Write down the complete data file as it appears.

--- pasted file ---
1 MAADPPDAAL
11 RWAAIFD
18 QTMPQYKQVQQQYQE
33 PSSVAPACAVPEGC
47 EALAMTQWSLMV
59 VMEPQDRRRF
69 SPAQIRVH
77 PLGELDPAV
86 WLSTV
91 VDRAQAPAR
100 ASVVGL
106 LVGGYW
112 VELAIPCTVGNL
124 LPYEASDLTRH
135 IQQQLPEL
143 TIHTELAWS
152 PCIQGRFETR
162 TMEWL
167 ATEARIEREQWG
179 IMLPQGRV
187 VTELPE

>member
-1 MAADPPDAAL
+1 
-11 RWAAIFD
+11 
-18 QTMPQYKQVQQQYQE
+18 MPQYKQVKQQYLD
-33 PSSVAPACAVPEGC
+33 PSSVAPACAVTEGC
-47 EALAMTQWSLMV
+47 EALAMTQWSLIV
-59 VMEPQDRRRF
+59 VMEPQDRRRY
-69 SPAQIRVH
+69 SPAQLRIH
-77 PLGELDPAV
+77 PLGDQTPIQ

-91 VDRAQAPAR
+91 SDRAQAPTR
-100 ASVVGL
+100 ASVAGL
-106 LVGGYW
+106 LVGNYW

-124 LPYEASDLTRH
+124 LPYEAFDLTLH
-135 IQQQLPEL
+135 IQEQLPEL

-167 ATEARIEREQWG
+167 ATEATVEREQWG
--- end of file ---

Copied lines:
1 MAADPPDAAL
11 RWAAIFD
18 QTMPQYKQVQQQYQE
33 PSSVAPACAVPEGC
47 EALAMTQWSLMV
59 VMEPQDRRRF
69 SPAQIRVH
77 PLGELDPAV
86 WLSTV
91 VDRAQAPAR
100 ASVVGL
106 LVGGYW
112 VELAIPCTVGNL
124 LPYEASDLTRH
135 IQQQLPEL
143 TIHTELAWS
152 PCIQGRFETR
162 TMEWL
167 ATEARIEREQWG
179 IMLPQGRV
187 VTELPE

>member
-1 MAADPPDAAL
+1 
-11 RWAAIFD
+11 
-18 QTMPQYKQVQQQYQE
+18 MPQYKQVKQQYLD
-33 PSSVAPACAVPEGC
+33 PSSVAPACAVTEGC
-47 EALAMTQWSLMV
+47 EALAMTQWSLIV
-59 VMEPQDRRRF
+59 VMEPQDRRRY
-69 SPAQIRVH
+69 SPAQLRIH
-77 PLGELDPAV
+77 PLGDQTPIQ

-91 VDRAQAPAR
+91 SDRAQAPTR
-100 ASVVGL
+100 ASVAGL
-106 LVGGYW
+106 LVGNYW

-124 LPYEASDLTRH
+124 LPYEAFDLTLH
-135 IQQQLPEL
+135 IQEQLPEL

-167 ATEARIEREQWG
+167 ATEATVEREQWG